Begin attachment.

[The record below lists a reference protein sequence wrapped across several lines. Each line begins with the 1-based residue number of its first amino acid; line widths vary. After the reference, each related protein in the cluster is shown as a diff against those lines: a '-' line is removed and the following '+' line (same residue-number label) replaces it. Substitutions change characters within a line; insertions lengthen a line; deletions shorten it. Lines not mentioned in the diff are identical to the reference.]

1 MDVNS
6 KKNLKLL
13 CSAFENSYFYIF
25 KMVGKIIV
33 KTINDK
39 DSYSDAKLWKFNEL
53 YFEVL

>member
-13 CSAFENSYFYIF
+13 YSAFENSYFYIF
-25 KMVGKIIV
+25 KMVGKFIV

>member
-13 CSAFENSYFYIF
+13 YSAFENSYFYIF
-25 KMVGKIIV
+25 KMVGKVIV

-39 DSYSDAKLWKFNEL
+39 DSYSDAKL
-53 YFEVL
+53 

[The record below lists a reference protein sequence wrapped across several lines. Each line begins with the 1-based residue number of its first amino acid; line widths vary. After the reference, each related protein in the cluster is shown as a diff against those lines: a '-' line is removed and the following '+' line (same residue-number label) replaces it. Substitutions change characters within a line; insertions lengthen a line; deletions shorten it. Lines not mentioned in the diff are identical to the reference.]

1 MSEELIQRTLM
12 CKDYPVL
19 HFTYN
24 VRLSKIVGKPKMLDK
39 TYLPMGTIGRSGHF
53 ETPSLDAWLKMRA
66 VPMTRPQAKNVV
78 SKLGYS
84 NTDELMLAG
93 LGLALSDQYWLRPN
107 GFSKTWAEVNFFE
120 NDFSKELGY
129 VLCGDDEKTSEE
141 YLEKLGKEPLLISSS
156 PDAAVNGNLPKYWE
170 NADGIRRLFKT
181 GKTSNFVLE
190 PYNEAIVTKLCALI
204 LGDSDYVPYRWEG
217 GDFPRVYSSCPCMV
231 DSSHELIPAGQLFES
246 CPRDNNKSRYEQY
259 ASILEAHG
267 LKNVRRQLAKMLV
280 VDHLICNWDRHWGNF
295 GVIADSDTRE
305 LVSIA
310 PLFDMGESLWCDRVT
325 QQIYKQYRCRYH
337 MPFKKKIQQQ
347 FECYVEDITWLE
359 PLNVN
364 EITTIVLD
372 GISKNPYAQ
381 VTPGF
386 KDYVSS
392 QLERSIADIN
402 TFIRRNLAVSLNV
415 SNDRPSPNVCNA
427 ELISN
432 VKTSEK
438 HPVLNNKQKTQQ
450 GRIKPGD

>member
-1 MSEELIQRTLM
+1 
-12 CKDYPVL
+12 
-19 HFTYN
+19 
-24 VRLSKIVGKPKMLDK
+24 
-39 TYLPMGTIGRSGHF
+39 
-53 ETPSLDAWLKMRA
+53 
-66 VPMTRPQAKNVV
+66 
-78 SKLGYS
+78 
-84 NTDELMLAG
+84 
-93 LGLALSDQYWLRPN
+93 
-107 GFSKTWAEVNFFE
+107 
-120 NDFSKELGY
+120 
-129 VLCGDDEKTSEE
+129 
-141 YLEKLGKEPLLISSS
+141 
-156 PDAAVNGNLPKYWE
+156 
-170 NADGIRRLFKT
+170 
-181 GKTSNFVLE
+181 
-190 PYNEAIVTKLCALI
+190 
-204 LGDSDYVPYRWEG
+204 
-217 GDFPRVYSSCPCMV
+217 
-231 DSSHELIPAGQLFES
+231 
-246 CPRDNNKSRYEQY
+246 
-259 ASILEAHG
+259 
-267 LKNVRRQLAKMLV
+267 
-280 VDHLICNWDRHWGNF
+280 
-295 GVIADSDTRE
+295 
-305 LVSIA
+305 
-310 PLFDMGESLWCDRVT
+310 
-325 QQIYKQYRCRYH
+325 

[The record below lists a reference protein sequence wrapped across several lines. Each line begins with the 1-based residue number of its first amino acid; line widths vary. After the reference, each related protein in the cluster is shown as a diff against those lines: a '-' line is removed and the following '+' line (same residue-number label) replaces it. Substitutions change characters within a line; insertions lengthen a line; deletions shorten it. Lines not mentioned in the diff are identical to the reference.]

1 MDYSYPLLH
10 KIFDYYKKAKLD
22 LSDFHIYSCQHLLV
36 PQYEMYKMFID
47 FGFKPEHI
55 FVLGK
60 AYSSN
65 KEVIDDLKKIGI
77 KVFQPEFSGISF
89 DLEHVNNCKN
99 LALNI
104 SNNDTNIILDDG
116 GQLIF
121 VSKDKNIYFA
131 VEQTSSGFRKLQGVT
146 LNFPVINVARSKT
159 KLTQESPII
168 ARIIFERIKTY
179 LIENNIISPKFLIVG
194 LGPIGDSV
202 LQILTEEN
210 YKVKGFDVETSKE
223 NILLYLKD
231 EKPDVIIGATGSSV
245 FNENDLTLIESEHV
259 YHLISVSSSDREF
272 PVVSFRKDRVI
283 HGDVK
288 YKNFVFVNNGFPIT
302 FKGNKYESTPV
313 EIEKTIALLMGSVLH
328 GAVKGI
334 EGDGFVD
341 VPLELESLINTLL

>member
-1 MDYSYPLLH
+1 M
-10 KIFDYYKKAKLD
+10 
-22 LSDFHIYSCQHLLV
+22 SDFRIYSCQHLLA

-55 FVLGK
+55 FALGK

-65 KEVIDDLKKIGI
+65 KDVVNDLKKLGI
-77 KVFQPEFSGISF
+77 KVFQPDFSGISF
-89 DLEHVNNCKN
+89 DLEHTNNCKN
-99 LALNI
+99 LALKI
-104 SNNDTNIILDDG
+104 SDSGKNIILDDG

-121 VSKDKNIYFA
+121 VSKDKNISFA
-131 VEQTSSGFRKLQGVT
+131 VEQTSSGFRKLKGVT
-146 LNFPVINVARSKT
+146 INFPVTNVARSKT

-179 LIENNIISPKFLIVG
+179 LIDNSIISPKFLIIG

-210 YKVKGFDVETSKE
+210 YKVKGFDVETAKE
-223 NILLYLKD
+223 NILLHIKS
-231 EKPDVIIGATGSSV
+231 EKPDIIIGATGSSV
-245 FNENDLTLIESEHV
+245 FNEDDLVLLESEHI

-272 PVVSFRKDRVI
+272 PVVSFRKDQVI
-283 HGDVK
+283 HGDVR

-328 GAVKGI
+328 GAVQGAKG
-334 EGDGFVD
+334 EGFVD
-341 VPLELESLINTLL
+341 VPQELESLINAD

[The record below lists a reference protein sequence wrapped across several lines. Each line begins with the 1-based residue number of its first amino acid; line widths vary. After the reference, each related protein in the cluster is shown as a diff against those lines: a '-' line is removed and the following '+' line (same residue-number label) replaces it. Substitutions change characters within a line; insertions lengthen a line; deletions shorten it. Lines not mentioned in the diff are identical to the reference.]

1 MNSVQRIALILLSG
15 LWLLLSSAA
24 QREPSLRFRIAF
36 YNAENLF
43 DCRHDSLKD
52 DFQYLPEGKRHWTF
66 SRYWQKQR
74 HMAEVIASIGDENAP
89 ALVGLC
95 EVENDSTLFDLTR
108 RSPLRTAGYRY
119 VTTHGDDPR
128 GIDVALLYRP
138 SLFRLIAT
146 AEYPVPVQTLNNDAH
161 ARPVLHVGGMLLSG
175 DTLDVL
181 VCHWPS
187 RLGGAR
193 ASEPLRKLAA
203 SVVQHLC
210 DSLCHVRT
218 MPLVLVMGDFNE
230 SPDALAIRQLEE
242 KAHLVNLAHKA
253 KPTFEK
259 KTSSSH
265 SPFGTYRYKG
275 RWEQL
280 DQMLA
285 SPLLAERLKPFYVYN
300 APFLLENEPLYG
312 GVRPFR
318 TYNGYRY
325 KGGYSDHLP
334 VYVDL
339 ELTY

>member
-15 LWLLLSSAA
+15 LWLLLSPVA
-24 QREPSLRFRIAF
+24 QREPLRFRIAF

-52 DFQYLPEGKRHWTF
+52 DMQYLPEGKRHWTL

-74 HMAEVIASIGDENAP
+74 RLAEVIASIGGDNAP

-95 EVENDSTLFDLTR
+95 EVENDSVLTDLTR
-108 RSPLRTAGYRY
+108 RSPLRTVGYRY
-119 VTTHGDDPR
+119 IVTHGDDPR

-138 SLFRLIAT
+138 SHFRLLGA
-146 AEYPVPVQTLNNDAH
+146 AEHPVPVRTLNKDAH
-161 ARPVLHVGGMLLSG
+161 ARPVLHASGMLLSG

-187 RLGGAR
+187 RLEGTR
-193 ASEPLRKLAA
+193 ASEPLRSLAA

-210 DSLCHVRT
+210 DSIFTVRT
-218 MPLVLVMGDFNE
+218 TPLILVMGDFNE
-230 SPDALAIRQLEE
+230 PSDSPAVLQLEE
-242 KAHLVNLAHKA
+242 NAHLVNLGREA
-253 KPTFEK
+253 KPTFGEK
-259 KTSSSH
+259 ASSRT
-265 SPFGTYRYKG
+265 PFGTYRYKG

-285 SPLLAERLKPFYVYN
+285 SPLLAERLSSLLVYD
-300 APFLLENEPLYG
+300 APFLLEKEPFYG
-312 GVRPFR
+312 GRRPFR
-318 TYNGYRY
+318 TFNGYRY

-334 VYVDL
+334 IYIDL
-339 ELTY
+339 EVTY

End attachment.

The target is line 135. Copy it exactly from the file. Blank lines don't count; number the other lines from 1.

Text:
77 KVFQPEFSGISF